The 365 began life in June 1965 when it was built by American Locomotive Company for the Seaboard Air Line.

It would later work for Seaboard Coast Line, the Louisville & Nashville and a handful of short-line railroads before being acquired by the CVSR in 2001.

No. 365 was a CVSR mainstay until 2010 when it was sidelined with a bad generator.

The 2012 CVSR annual report said the 365 was awaiting being sent out to be rebuilt with “green technology.”

But it didn’t move until June 2013 when CVSR interchanged it to the Wheeling & Lake Erie in Akron en route to Ohio Locomotive Works in Lorain.

The W&LE handed the 365 off to Norfolk Southern in Bellevue, which took it to Lorain.

For the rest of 2013, the 365 underwent a thorough rebuilding. That work continued through September 2014 when the unit began getting a new paint job in the current CVSR livery.

Photographs made by Fred Stuckmann and posted at documented the rebuilding of the 365. It was displayed at an open house held in late September 2014 at OLW.

Among those on hand to view the 365 on that day was Siegfried Buerling, one of the men who incorporated the Cuyahoga Valley Preservation and Scenic Railway Association in February 1972.

And then it is was though the 365 vanished into thin air. No more photographs of it were posted online and the unit apparently still needed more work.

In the intervening years, the CVSR leased motive power from LTEX and Horizon Rail but no word emerged on the 365.

A couple of weeks ago I heard a report that the 365 was back in the Valley. I don’t know how long it has been there.

I didn’t see it when a CVSR train I rode in mid September went past the Fitzwater yard and shops. Maybe it was inside getting prepared for revenue service.

I finally caught up with the 365 in Brecksville on Saturday, Oct. 21. Fellow ARRC member Todd Dillon had caught the 365 the previous day.

On the north end of the Scenic was B&O No. 800. Gotta say that it’s good to see you again 365.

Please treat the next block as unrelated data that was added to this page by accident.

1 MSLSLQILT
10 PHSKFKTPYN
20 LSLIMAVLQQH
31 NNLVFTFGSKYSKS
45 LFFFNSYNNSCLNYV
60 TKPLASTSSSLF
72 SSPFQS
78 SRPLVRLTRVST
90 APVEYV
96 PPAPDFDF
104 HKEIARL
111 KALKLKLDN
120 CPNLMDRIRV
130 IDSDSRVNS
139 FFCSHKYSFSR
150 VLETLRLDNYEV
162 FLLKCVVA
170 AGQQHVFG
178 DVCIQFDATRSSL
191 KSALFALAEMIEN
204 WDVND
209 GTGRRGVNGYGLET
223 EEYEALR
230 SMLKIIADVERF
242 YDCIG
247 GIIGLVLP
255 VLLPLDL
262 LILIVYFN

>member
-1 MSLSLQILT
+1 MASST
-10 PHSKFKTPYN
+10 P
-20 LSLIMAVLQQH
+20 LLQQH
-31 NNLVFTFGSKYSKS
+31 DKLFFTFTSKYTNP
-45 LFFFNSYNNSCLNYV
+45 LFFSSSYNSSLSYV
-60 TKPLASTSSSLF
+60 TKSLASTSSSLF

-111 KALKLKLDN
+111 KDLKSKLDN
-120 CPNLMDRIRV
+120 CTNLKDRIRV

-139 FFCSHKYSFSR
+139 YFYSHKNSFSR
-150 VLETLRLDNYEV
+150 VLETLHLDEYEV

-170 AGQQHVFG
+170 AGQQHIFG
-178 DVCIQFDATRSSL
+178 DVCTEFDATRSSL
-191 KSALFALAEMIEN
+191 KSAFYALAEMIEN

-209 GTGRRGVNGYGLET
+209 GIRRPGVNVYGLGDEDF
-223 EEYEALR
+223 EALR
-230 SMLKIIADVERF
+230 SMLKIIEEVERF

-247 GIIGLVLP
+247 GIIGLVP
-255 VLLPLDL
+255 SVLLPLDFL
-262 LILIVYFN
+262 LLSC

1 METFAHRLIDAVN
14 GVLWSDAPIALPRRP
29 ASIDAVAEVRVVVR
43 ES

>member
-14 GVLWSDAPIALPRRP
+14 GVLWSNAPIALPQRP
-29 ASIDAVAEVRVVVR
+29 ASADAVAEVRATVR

Leaf Peepers Special at Deep Lock Quarry

October 27, 2017

The Cuyahoga Valley Scenic Railroad has been running an autumn foliage special on weekends during October.

Known as the Fall Flyer, it is scheduled to depart Rockside Road station in Independence 45 minutes behind the National Park Scenic in the morning and 40 minutes behind it in the afternoon.

The Fall Flyer operates non-stop to Indigo Lake before returning to Rockside.

Presumably, it was created to take pressure off the National Park Scenic, which often ran well behind schedule during October due to the large number of bikers and sight seers riding the train.

The Fall Flyer will make its last trips on Oct. 29. It is shown above on Oct. 21 coming and going near Deep Lock Quarry south of Peninsula.

On Second Thought Glad He Was There

October 11, 2017

I was set up to photograph the arrival of the ferry move that would make up the first Cuyahoga Valley Scenic Railroad National Park Scenic run of the day from Rockside Road station.

The space between myself and the tracks was open. I planned to use a low-hanging tree branch to frame the lead locomotive.

Then the inevitable happened. Three people walked into the grassy area that stood between my lens and CVSR FPA-4 No. 6771.

I was not pleased, but I made the photographs anyway.

As I reviewed them on the display screen of my camera, I saw that the guy closest to me was waving at the train.

I would still rather not have had those folks in my image, but if they were going to be there, at least the buy waving added a human interest tough that, dare I say, enhanced the image.

Michigan Central Depot to Host Detroit Event

September 14, 2017

Michigan Central Station in Detroit will host the annual Detroit Homecoming this year, the first significant event to be held in the vacant depot since the middle 1980s.

The 104-year-old station in the Corktown neighborhood has been the subject of various renovation plans, the most recently being backed by the Moroun family of companies.

They have spent more than $8 million in the past two years making repairs that have included constructing a freight elevator in the shaft of the depot’s original smoke stack and installing 1,100 windows.